Tampa Bay What I’m Up To

My time at The Undercroft’s Capture the Flag

Photo credit: The Undercroft.

The final event of UC Baseline, The Undercroft’s cybersecurity training program, was the Capture the Flag competition, which took place last Friday morning.

In computing “Capture the Flag” events, the flag isn’t a physical one, but some kind of challenge. Sometimes, it’s something you need to retrieve from a program, website, or even a piece of hardware with an intentionally built-in vulnerability that you must exploit. Sometimes it’s a problem or puzzle you must solve. It may also be a trivia challenge.

Solving each challenge earns you a specified number of points, with the tougher challenges being worth more points. The player with the most points wins.

Since it wasn’t scheduled as a day of actual class — the last day of class was on Wednesday — I’d booked a doctor’s appointment for that morning. A plumbing problem also required me to be at home for a little bit.

By the bye, if you’re looking for a great plumber in Tampa, I highly recommend Joshua Tree Plumbing.

The challenges

Still, since most of the challenges were posted online and since I’d never participated in a CTF before, I decided to try anyway. I decided to treat my schedule as if it was a golfer’s handicap. Since some of the challenges were just questions where you’d either select an answer or type one in, I did them on my phone while waiting for the doctor.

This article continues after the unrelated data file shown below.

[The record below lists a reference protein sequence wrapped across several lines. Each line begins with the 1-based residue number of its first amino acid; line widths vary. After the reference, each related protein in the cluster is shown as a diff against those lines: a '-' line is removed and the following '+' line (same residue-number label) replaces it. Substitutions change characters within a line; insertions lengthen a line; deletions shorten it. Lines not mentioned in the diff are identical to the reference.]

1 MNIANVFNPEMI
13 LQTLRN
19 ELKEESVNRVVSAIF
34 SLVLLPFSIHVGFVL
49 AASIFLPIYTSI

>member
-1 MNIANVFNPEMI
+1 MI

In between a couple of car trips, I managed to eke out a little over an hour and a half of time in the CTF, so I think I placed rather well, all things considered:

Here’s a sampling of some of the challenges:

  • Who’s on 80? (300 points):
    Scan the host at (IP= and enumerate the service running on open port, 80.Use the following syntax for your answer: nmap [scan type] [ options] [target]
  • The Big Kahuna, part 1 (1200 points):
    Using the Linux OS and boot method of your choice (VM or live boot):Add the “Kali Linux Headless” Repository to your repository list. Download and install the Kali Tools Headless package to your Linux operating system. Get the Metasploit Framework running. Show one of the staff when you’re finished.
  • Don’t cross the streams! (500 points):
    An attacker got onto a machine and created a rogue user. Dig through the attached PCAP file and identify the rogue user.The flag is the user name. This flag IS case sensitive.
  • Execution is everything! (400 points):
    What are the four different execution policies for Powershell?

    • Restricted, Unrestricted, AllSigned, RemoteSigned
    • Unrestricted, Restricted, AllSigned, PartiallySigned
    • Restricted, Unrestricted, PartiallySigned, RemoteSigned
    • Unrestricted, Restricted, PartiallySigned, UnSigned
  • Pick these locks (a buttload of points):

A couple of Python solutions

I solved a couple of the challenges with Python, and I’m sharing them here (with the permission of the instructors, of course):

Are you sure? (200 points)

Your answer lies in the 1’s and 0’s…

0010111 00001111 00010111, 00011001 00001111 10101 00000001 00010010 00000101 00010010 00001001 00000111 00001000 00010100

(Make sure to use the comma, and spaces correctly)